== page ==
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You can bank on a tenfold improvement in the cost and capability of collaboration technologies over the next five years. What will your organization do with that?
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Many executives talk about the need for greater flexibility and adaptability from their companies. But the truth is that most businesses have organized themselves in ways that inherently discourage change.
Reaping the elusive productivity rewards of information technology requires that an organization must change the way it does business. Schneider National took that dictum to heart and became a trucking and logistics powerhouse.
By sharing insights and perspectives with a group of noncompeting peers from other regions, managers can stay abreast of industry trends and combat complacency.
In September 2004, Merck & Co. Inc. initiated the largest prescription drug withdrawal in history. After more than 80 million patients had taken Vioxx for arthritis pain since 1999, the company withdrew the drug because of an increased risk of heart attack and stroke.
With the recent rise in corporate share prices, swelling cash accounts and a weak dollar, prognosticators are heralding the return of strong mergers and acquisitions activity, particularly in the high-tech, pharmaceutical and banking sectors.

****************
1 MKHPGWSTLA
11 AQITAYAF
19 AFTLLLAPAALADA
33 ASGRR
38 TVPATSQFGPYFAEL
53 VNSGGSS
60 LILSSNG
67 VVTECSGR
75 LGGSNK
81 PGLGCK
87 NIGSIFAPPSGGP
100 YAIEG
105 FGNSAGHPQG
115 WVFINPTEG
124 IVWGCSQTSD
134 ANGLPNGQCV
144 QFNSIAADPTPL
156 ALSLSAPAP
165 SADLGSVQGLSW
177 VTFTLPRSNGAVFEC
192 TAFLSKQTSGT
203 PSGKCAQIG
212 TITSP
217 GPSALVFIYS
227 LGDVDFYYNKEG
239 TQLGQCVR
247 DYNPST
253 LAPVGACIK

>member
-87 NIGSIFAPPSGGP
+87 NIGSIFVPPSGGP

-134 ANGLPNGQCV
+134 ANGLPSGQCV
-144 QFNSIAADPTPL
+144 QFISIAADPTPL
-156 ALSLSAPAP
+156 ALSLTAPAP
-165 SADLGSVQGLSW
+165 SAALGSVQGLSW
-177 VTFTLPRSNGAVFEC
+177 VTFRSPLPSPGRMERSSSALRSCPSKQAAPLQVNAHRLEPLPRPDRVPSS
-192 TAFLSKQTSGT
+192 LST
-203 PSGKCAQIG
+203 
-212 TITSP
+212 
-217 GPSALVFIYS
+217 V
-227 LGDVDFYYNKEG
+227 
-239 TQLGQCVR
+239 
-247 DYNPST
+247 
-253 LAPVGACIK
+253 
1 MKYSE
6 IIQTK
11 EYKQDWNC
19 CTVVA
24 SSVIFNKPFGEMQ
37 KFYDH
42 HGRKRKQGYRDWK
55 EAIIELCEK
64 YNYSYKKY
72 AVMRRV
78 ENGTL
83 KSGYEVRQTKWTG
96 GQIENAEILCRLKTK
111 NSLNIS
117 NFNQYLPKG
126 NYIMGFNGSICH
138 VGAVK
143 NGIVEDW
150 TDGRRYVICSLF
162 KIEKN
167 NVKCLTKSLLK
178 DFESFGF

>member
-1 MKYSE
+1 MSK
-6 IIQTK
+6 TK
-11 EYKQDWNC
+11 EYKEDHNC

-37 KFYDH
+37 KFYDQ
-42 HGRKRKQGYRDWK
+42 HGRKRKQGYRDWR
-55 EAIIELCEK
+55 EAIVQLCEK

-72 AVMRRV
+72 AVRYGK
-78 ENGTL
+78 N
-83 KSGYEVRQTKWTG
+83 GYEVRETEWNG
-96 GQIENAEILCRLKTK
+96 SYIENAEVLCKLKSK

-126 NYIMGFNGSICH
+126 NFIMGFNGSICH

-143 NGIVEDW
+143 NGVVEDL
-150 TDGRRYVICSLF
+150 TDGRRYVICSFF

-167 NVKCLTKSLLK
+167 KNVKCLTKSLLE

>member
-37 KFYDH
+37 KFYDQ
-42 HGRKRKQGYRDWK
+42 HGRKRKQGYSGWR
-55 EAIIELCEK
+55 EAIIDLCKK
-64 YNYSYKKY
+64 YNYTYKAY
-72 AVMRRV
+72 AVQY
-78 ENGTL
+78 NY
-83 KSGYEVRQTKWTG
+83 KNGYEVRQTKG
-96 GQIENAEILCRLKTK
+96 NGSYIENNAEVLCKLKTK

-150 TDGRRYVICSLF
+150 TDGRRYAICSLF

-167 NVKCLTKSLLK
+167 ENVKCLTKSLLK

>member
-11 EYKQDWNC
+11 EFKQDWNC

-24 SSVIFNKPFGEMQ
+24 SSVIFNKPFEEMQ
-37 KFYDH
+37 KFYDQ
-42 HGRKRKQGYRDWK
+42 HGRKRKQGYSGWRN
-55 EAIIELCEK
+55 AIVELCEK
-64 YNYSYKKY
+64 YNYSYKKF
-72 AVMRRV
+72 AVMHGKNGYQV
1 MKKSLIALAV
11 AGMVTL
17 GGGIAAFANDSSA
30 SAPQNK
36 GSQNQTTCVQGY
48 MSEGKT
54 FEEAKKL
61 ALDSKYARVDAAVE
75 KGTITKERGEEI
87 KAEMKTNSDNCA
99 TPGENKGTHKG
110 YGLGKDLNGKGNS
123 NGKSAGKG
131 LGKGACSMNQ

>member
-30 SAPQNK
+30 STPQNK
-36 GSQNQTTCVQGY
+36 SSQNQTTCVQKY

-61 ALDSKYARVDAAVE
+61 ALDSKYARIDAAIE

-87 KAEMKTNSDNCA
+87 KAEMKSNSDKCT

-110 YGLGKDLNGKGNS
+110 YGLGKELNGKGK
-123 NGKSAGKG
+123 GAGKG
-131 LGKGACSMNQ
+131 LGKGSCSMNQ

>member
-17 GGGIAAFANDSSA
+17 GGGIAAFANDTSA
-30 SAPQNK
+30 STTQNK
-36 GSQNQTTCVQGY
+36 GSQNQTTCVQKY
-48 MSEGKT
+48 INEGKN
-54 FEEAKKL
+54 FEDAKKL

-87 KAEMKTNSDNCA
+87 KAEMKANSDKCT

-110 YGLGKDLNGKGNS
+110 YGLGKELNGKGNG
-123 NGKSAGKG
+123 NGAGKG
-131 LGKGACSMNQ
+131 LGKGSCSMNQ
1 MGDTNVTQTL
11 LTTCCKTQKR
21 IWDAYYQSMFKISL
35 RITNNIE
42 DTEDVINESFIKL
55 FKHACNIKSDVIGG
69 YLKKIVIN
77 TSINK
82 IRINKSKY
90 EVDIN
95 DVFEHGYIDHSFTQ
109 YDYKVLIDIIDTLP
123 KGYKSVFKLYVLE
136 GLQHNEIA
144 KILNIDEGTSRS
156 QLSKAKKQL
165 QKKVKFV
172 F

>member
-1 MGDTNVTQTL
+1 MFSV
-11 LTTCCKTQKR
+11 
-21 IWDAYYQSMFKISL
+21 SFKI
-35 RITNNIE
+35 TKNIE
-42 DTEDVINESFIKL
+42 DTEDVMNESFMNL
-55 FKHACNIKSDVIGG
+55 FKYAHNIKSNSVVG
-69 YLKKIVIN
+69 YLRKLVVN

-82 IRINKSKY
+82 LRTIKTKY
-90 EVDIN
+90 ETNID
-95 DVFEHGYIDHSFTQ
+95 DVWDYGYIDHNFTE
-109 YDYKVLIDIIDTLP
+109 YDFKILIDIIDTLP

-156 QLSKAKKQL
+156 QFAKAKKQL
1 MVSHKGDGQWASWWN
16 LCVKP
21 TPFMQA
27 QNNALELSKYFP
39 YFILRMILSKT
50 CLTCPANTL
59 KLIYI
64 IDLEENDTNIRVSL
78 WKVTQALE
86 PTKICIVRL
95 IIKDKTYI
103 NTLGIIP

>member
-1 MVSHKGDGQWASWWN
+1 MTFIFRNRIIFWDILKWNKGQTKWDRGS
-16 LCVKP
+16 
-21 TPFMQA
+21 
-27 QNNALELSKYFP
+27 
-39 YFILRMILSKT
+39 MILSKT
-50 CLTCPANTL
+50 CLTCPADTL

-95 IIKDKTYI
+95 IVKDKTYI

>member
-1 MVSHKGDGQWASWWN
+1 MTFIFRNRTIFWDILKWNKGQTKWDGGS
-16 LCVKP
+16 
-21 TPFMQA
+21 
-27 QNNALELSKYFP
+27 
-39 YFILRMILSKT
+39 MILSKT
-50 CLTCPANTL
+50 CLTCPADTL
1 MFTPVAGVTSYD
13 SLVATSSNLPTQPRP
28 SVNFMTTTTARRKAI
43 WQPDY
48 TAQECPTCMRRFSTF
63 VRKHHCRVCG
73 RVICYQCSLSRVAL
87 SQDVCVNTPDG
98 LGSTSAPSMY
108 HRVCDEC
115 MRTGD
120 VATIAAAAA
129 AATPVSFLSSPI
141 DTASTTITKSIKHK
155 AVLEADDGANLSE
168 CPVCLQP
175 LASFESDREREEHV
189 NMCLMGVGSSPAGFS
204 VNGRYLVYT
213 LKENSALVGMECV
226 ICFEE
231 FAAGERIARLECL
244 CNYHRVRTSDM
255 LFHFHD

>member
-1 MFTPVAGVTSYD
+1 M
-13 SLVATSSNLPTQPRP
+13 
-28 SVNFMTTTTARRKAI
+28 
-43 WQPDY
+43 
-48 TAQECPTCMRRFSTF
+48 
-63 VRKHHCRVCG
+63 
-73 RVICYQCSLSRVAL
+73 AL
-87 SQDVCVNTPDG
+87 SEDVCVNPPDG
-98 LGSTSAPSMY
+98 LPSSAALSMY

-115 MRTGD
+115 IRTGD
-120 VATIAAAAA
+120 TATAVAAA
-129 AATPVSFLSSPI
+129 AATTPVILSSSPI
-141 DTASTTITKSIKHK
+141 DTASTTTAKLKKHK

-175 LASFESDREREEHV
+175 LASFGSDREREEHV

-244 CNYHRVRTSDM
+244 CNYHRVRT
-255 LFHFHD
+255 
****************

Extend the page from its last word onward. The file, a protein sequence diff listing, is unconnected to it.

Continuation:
I had probably greeted Tom in passing more than 50 times before we actually met. A new student at the MIT Media Lab, he worked just a few doors down the hall from my office, but I was a busy doctoral student and didn’t have much time to cultivate relationships.
Many companies have struggled to design IT systems, databases and content repositories that provide their employees with easily accessible and relevant information. The authors urge organizations to emulate the strategies of Google, eBay and Amazon.com, whose core competence is based upon making it easy for customers to find what they want — quickly, accurately and usefully.
A “postcompany” school of experts says information technology is enabling a new world of seamless collaboration among businesses. They recommend that executives tear down the “walls” and merge their companies into amorphous “enterprise networks.” Nick Carr counters that new technologies will never conquer cutthroat competition and shows why managers need to be wary of alliances that foreclose opportunities for advantage.
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